He has a very proud record.
    His Abortion Law reform achieved from the opposition benches shows that you do not have to be in a Coaition to achieve very significant change in both the law and in public attitudes.

  • Seeming to be so less than forthcoming about issues surrounding Cyril Smiths’ peerage haven’t been a plus for Steel has it though ?

  • Cyril Smith was never made a peer.

  • Steve Comer 31st Mar '15 - 5:27pm

    I suspect John Tilley and I both had times when we were at odds with Steel when he was Leader, but like Charles Kennedy hhe seems like a beacon for progressive politics compared to the present leadership!

    I’m too young to remember the by election, but just old enough to remember the abortion act and David leading the anti-Springbock protestsin the rugby-mad Scottish borders in 1969/70. Those were early signs of a brave and principled politician.

  • Paul Hunt. He wasn’t made a peer but he was (be)knighted. Steel nominated him.

  • Tony Greaves 31st Mar '15 - 5:50pm

    The pic is actually two years later, just after Thorpe was elected Leader. The missing Liberal MP is Russell Johnston (Inverness).

    RS&P was the most exciting by-election I’ve ever been to and full of fun incidents. A lot of the legwork was done by students from English Universities which we (ULS) organised to get there. I ended up on polling day running the show in Hawick together with Harold Minnis, a Liberal agent from Northern Ireland.

    Peter Preston writes in the full story: “And meanwhile what of the SNP, with a charming quirk of a candidate who campaigned on banning South African oranges and polled 0.9%?” Actually the candidate was an Independent Scottish Nationalist called Dr Kerr and he was against banning SA oranges not in favour.

    A group of us had been sent to one of Steel’s public meetings in a smallish village to bolster the numbers and at the end a nice lady took to the stage and begged us to stay “for the next meeting”. Terry Lacey asked him if he supported the South African boycott campaign and he said no, the problem was that “the whites are nasty to the blacks and in other parts of Africa the blacks are nasty to the whites, in the Middle West the Arabs are nasty to the Jews and the Jews are nasty to the Arabs, in the Indian subcontinent the Hindus are nasty to the Muslims and the Muslims are nasty to the Hindus….” and after taking us all round the world concluded that boycotts were therefore not workable and what was needed was for everyone to be nice to each other.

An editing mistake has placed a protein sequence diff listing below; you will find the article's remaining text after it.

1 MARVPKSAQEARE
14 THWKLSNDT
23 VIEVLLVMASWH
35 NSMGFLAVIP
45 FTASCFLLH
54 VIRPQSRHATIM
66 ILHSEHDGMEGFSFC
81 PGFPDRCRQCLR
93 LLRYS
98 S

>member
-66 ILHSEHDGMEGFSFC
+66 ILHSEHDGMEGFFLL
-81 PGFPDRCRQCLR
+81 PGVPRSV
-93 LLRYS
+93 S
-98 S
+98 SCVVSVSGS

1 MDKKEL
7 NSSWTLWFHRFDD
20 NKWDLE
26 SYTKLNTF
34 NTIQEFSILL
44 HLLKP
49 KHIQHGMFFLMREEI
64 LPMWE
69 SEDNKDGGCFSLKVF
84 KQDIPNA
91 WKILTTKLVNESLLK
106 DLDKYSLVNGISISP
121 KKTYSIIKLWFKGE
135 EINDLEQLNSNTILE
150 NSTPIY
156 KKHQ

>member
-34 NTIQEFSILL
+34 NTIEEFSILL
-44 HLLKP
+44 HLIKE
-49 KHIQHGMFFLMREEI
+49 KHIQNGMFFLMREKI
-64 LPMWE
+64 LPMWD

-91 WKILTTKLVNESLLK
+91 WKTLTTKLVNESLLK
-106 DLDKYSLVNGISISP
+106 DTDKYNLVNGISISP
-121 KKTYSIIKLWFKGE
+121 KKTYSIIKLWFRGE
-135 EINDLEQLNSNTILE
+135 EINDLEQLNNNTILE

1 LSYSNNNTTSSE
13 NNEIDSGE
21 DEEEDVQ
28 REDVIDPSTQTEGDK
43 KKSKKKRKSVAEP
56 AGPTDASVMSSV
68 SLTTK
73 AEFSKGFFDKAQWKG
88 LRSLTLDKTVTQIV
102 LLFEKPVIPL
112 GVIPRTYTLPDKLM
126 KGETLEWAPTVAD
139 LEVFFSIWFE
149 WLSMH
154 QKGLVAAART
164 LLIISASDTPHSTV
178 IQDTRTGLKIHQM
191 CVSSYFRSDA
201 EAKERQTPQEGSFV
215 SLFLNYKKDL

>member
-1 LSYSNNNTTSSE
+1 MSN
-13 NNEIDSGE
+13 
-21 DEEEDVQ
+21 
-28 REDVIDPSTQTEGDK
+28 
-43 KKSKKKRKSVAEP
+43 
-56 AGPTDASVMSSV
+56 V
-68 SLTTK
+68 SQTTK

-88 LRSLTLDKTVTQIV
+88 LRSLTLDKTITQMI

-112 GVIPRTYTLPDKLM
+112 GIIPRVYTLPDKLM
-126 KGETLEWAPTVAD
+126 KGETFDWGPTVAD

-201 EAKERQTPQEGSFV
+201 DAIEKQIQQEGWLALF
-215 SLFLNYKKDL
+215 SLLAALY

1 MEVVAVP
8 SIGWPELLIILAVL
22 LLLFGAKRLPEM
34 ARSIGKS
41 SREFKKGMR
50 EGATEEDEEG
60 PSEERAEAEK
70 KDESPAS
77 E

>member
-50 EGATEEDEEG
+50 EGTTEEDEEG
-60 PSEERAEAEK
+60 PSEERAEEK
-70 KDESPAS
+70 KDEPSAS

I agree that David Steel will be seen by history as a Liberal hero.

    Tony Greaves

  • Tony Greaves 31st Mar '15 - 5:51pm

    Perhaps I should add that DS is the only Liberal/LD leader who I actually voted for!


  • I’ve never voted for the winner.

  • Like Tony Greaves, I too voted for DS.
    It is worth femembering that it was the first ever leadership election (for any party in the UK) where ordinary party members were allowed to vote.

    David Steel became leader and clearly showed his worth. He has often said and done things which I disagreed with – as Steve Comer rightly reminds us.
    I never doubted for a moment that Steel was a Liberal. Wish I could say that about all subsequent leaders.